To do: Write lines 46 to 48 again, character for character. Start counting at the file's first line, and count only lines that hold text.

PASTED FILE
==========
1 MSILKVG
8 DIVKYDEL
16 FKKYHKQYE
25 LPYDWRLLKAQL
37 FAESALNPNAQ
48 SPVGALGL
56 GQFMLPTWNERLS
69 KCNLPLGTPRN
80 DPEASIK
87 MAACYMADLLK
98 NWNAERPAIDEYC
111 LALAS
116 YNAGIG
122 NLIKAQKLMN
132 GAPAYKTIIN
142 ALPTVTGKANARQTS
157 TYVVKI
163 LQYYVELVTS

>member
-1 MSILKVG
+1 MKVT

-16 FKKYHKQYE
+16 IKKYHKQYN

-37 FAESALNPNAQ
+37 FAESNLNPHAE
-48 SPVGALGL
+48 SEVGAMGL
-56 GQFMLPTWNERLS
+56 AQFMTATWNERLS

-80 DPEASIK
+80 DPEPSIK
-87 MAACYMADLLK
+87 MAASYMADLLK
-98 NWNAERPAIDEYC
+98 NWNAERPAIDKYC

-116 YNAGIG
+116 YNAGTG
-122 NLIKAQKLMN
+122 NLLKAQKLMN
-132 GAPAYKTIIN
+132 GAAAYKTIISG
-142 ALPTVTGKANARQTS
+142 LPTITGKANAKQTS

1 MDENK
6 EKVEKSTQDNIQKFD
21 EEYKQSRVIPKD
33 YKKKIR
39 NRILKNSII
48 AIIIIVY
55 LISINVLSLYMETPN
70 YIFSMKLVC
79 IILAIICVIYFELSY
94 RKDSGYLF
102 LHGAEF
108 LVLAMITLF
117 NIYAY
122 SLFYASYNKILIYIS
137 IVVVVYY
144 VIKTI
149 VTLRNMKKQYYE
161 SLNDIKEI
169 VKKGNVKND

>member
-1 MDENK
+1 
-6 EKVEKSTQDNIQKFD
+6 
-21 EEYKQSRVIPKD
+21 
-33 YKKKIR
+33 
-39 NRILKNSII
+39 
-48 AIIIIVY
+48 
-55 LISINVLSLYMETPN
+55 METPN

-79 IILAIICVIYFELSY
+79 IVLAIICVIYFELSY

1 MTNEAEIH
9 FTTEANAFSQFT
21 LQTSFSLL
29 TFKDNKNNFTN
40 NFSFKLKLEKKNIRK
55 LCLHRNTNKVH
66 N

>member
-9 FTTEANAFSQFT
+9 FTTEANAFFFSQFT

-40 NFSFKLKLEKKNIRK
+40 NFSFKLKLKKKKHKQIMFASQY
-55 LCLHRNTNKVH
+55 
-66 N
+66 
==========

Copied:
21 EEYKQSRVIPKD
33 YKKKIR
39 NRILKNSII